Remote Software Engineer at Stripe and cellist based out of Ontario. Previously at GitLab. Fascinated with building usable, delightful software.
I love teaching myself new technologies, and I learn best by doing. As a result, I always have at least three or four side projects on the go. Below are a few that managed to make it to a semi-finished state.
For a full list of all my side projects, check out my profile on GitLab or GitHub.
For examples of my professional work, check out this summary of my contributions at GitLab or take a look at my résumé.
Inspiral is my most ambitious side project to date. It’s a mobile app follow-up to the web version (see below). Over 25,000 people signed up to be notified of its release!
Everything about this project was new to me. It was my first time writing a mobile app and publishing to either app store; my first time using both Dart and Flutter; my first time monetizing a side project.
This project earned me a few minutes of internet fame in 2014 when it trended on Hacker News and Reddit. I wrote up a more detailed post about this project which you can read here.
A bot that solves the daily Wordle puzzle every morning and posts its results to Twitter.
Check out this blog post I wrote about how it works!
A little web app to scratch an itch. It makes generating ASCII hierarchical diagrams as frictionless as possible.
When I saw the first demo of the Leap Motion controller, I was hooked.
This little device tracks a user’s hands in full 3D with incredible precision, opening up a whole new class of human-computer interaction. And it retails for about $80!
Around the same time, I discovered the Web Audio API. I have always been fascinated with the intersection of technology and music - I grew up in a musical family and even considered pursuing music professionally (I play the cello). I began brainstorming side project ideas that would make use of this technology when I ran across a video showcasing the creepy, futuristic sounds of the theremin, an electronic instrument that is played without any physical contact:
What a perfect application for the Leap Motion controller! I immediately began building an in-browser theremin powered by the Web Audio API that used the Leap Motion device as a controller.
Since these devices haven’t really taken off (yet), it’s probably safe to assume you don’t own one. That’s okay, because I made a little demo video to showcase the project:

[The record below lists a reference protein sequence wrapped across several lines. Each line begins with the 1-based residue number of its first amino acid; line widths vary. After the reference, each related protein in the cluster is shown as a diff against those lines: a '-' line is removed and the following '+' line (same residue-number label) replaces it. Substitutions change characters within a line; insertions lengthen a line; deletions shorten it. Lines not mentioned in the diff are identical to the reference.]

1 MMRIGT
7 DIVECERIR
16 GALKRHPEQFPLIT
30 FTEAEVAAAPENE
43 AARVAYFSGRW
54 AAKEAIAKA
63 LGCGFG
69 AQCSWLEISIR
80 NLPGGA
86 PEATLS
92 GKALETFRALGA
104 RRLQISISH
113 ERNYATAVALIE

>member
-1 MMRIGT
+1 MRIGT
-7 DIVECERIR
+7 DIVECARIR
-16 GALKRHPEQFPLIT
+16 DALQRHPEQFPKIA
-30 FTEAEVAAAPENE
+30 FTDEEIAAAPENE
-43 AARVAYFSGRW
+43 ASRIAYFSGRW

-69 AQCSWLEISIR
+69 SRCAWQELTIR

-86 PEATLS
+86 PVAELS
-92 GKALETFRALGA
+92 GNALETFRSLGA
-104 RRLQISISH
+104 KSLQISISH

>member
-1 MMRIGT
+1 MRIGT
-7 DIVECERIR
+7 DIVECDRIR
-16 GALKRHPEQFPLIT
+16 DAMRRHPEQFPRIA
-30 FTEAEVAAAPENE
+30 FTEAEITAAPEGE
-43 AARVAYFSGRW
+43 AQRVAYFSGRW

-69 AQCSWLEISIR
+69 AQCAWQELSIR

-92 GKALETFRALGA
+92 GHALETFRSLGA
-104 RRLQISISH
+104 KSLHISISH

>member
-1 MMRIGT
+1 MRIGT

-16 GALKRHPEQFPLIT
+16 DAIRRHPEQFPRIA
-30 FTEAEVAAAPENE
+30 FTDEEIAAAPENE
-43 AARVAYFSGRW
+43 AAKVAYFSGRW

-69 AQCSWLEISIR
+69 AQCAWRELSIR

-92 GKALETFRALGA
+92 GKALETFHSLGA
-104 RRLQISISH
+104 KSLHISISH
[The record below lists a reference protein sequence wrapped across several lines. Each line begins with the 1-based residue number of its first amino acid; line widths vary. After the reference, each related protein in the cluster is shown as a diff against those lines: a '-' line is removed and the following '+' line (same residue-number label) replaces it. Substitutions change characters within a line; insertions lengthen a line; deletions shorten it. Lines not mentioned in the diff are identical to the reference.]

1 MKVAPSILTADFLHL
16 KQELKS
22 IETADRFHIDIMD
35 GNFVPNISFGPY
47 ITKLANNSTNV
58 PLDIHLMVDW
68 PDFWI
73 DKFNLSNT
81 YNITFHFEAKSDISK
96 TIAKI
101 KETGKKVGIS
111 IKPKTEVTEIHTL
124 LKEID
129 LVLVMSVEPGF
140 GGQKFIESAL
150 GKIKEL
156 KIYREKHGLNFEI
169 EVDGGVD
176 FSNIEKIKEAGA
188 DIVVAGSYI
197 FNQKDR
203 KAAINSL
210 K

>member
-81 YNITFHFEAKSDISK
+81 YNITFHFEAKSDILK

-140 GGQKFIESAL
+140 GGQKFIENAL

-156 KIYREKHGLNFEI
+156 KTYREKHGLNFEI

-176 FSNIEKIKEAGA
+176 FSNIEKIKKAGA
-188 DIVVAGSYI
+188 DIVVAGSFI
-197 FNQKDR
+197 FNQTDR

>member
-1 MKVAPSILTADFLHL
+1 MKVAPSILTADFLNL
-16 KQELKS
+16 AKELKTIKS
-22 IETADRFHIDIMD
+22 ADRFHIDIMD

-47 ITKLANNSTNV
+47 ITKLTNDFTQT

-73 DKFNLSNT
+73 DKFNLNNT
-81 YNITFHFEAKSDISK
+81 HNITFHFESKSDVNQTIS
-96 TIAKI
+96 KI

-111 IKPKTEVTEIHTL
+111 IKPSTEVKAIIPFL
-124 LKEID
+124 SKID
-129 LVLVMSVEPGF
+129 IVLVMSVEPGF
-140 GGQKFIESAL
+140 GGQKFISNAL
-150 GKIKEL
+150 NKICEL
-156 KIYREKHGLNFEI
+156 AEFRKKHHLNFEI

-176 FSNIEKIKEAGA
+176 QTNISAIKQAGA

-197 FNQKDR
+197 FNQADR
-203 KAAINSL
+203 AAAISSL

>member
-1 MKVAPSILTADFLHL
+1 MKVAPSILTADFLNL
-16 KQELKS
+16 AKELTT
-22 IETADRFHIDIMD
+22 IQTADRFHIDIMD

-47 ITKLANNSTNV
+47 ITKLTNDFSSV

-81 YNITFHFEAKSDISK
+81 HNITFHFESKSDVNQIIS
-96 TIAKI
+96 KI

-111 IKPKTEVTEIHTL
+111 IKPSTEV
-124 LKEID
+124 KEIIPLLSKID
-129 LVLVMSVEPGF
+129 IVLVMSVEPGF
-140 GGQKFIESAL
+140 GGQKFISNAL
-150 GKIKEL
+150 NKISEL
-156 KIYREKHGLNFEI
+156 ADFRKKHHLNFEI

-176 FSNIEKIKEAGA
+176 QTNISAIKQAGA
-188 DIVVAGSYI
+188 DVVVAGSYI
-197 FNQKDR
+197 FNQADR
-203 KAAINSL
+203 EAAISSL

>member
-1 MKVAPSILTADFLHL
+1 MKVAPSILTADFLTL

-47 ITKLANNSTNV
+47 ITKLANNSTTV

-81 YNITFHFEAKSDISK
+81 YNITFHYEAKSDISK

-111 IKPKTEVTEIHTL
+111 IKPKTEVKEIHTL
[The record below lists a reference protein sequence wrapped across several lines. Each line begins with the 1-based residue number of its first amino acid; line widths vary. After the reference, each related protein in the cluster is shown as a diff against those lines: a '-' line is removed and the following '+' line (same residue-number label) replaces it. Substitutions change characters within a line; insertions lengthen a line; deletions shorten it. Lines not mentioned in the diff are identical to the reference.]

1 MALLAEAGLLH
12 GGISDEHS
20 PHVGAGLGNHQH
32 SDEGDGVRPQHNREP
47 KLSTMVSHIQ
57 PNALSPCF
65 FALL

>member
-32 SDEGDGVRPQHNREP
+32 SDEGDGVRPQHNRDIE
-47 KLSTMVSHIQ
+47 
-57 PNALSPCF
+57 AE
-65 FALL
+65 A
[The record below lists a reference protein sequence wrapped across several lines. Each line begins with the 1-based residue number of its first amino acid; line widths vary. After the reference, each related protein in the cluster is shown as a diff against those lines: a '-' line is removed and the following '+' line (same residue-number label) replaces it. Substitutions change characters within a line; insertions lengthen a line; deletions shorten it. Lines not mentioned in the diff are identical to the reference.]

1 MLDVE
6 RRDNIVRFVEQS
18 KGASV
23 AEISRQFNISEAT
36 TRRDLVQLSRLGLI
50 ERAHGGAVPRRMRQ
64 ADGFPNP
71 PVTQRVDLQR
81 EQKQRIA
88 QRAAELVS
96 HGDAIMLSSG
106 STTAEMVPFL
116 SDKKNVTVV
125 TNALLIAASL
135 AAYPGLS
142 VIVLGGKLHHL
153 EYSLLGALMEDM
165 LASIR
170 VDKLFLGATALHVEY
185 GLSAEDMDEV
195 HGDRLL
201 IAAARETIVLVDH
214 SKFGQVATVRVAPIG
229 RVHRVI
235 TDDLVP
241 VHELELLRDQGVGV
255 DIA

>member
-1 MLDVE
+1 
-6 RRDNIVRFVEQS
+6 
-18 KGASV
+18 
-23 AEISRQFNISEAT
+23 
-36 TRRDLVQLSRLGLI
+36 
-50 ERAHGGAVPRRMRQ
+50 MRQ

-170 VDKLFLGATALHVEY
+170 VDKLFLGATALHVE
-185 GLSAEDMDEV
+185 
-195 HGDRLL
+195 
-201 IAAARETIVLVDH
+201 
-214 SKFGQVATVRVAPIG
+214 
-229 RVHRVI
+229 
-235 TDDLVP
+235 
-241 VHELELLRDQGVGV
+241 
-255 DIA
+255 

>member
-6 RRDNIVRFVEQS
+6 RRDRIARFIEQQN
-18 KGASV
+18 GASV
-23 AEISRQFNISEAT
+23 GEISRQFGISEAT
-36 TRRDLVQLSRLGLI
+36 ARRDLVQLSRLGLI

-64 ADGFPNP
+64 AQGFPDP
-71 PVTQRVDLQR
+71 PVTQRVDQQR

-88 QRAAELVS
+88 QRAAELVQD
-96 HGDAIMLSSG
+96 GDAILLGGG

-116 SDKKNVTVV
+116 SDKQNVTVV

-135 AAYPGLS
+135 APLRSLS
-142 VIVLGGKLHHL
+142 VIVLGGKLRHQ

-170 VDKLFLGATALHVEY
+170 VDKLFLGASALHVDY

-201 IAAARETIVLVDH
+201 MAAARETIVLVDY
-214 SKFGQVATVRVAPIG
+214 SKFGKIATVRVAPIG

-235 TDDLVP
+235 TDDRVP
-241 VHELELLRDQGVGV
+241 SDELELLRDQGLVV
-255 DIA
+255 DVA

A small web application that hosts a QBasic environment inside the browser (using DOSBox) and runs all the little programs I wrote as a child when first learning to program. I wrote a blog post about this project which you can read here.
girlfriend fiancée wife and I dated long-distance for about a year before I made the leap across the border to Prince Edward Island to live closer to her. As a result, we spent a lot of time on Skype. Since five hours of non-stop conversation can be a bit exhausting, we would often play video-chat-friendly games to pass the time.
One of our favorites was a little project I built called Roggle, a digital clone of Boggle built with React. The project used WebSockets to synchronize the board between countries to ensure my wife and I were always looking at the same set of letters.
I couldn’t resist building a few Alexa skills when Amazon offered free Echo Dots for creating skills. The end results were simple, but fun!
The final project for a graduate course I took at ISU (HCI 557: Computer Graphics and Geometric Modeling) while working towards my Masters. Here are a couple of bullet points stolen from the project’s README on GitHub:
Before you ask - unfortunately, no, you can’t move the pieces yourself! The Stockfish engine plays for both players.
Should you use this library? No, definitely not!
My wife is a teacher, and since we
live used to live in PEI, we got lots of snow. We liked to know as early as possible whether or not school was delayed or cancelled. Since I work from home, no school = no need to shovel the driveway.
This little project periodically scraped the PEI Public Schools website and looked for mentions of delays or closures. If it found something, it sent an alert (through IFTTT) to our phones.
Little needs to be said about this project - you’re currently experiencing it first-hand!